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Calling Long-Distance: 10 Stellar Moments in 2022 for Space Communications and Navigation

Calling Long-Distance: 10 Stellar Moments in 2022 for Space Communications and Navigation

Calling Long-Distance: 10 Stellar Moments in 2022 for Space Communications and Navigation

Just like your phone needs Wi-Fi or data services to text or call – NASA spacecraft need communication services.

Giant antennas on Earth and a fleet of satellites in space enable missions to send data and images back to our home planet and keep us in touch with our astronauts in space. Using this data, scientists and engineers can make discoveries about Earth, the solar system, and beyond. The antennas and satellites make up our space communications networks: the Near Space Network and Deep Space Network.

Check out the top ten moments from our space comm community: 

NASA’s Orion spacecraft in space looking at the Moon from a camera mounted on one of its solar arrays. The Orion spacecraft appears in the foreground. The Earth and the Moon appear in the far distance against the blackness of space. The Moon appears just slightly larger than Earth. Credit: NASAALT

1. Space communication networks helped the Artemis I mission on its historic journey to the Moon. From the launch pad to the Moon and back, the Near Space Network and Deep Space Network worked hand-in-hand to seamlessly support Artemis I. These networks let mission controllers send commands up to the spacecraft and receive important spacecraft health data, as well as incredible images of the Moon and Earth.

The Pathfinder Technology Demonstration 3 spacecraft with hosted TeraByte InfraRed Delivery (TBIRD) payload communicating with laser links down to Earth. Credit: NASA/Ames Research Center

2. Spacecraft can range in size – from the size of a bus to the size of a cereal box. In May 2022, we launched a record-breaking communication system the size of a tissue box. TBIRD showcases the benefits of a laser communications system, which uses infrared light waves rather than radio waves to communicate more data at once. Just like we have upgraded from 3G to 4G to 5G on our phones, we are upgrading its space communications capabilities by implementing laser comms!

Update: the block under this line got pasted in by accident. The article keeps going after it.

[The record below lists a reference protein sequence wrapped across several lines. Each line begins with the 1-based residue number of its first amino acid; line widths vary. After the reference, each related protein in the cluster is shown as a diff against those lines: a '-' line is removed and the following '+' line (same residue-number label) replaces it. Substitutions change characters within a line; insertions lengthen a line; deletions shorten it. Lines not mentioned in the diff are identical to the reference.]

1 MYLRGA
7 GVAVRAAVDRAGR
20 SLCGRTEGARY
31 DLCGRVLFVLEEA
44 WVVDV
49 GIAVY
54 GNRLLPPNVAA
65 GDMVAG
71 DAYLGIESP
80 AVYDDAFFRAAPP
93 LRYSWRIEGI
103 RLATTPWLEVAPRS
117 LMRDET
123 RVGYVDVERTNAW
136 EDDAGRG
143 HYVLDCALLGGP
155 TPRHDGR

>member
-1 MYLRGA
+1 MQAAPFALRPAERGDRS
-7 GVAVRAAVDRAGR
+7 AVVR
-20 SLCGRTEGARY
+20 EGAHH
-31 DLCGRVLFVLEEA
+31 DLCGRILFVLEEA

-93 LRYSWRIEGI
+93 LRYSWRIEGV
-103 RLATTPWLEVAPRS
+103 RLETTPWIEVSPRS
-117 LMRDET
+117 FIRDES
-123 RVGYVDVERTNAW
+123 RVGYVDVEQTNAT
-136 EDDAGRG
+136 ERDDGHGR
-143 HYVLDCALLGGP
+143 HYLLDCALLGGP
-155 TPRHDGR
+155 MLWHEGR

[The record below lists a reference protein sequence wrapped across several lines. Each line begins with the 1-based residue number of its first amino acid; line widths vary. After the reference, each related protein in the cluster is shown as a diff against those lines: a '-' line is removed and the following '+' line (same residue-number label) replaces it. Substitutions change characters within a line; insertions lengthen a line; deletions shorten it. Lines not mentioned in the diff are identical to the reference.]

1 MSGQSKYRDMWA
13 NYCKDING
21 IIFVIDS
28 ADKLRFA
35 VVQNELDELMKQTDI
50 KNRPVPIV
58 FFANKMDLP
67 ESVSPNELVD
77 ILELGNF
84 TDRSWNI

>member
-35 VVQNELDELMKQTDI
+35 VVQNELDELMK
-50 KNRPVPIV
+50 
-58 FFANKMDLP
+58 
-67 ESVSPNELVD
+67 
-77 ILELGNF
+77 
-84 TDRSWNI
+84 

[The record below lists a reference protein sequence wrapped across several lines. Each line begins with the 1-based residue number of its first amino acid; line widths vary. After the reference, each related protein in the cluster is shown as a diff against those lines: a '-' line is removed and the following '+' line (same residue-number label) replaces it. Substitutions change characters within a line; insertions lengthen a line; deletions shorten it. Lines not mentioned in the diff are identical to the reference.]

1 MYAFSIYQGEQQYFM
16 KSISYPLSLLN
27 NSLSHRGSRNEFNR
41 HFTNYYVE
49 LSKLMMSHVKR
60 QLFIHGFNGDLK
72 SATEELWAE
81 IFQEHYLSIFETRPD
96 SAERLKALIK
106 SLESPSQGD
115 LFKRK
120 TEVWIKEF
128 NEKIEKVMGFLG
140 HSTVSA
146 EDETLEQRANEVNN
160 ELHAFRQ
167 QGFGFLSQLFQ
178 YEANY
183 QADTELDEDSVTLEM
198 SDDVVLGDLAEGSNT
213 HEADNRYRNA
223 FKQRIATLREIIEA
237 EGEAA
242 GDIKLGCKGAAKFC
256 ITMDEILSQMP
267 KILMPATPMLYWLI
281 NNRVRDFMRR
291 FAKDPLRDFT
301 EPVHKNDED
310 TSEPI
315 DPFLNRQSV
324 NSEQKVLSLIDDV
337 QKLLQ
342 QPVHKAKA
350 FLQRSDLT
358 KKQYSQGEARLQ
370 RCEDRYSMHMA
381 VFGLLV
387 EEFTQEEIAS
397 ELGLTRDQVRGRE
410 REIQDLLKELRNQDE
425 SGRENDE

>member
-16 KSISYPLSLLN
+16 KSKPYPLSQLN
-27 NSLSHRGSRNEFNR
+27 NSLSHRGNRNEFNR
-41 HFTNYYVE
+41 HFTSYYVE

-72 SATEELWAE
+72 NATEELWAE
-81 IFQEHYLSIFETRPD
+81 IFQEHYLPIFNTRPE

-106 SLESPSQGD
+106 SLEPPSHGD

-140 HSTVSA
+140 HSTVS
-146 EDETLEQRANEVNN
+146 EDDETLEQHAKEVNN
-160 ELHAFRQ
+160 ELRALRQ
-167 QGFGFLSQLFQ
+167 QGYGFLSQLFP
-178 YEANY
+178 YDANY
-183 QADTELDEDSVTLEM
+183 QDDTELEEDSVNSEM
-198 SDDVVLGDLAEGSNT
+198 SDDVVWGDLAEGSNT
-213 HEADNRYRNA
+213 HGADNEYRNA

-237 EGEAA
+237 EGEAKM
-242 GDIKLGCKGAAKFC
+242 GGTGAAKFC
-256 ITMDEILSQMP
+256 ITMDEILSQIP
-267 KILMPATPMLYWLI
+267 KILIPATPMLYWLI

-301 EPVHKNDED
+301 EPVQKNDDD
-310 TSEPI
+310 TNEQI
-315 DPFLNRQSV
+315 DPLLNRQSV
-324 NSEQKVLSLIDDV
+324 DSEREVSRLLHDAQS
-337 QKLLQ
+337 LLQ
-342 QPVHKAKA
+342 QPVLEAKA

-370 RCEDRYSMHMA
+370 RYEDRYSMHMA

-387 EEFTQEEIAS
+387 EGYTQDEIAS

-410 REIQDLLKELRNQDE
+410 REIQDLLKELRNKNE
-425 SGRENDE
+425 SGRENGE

Image of the white DSN 34-meter antenna lit up against a dark black sky in Madrid, Spain. Credit: NASA/JPL-CaltechALT

3. The Deep Space Network added a new 34-meter (111-foot) antenna to continue supporting science and exploration missions investigating our solar system and beyond. Deep Space Station 53 went online in February 2022 at our Madrid Deep Space Communications Complex. It is the fourth of six antennas being added to expand the network’s capacity.

An artistic rendering of the Earth and Moon with the Moon in the forefront. Surrounding the two planetary bodies are vibrant networking lines showing robust communications on Earth and at the Moon. Credit: NASA/Dave RyanALT

4. You’ve probably seen in the news that there are a lot of companies working on space capabilities. The Near Space Network is embracing the aerospace community’s innovative work and seeking out multiple partnerships. In 2022, we met with over 300 companies in hopes of beginning new collaborative efforts and increasing savings.

The ILLUMA-T payload in a Goddard cleanroom with a covered optical module and various wires and simulators. Credit: NASA/Taylor Mickal ALT

5. Similar to TBIRD, we’re developing laser comms for the International Space Station. The terminal will show the benefits of laser comms while using a new networking technique called High Delay/Disruption Tolerant Networking that routes data four times faster than current systems. This year, engineers tested and proved the capability in a lab.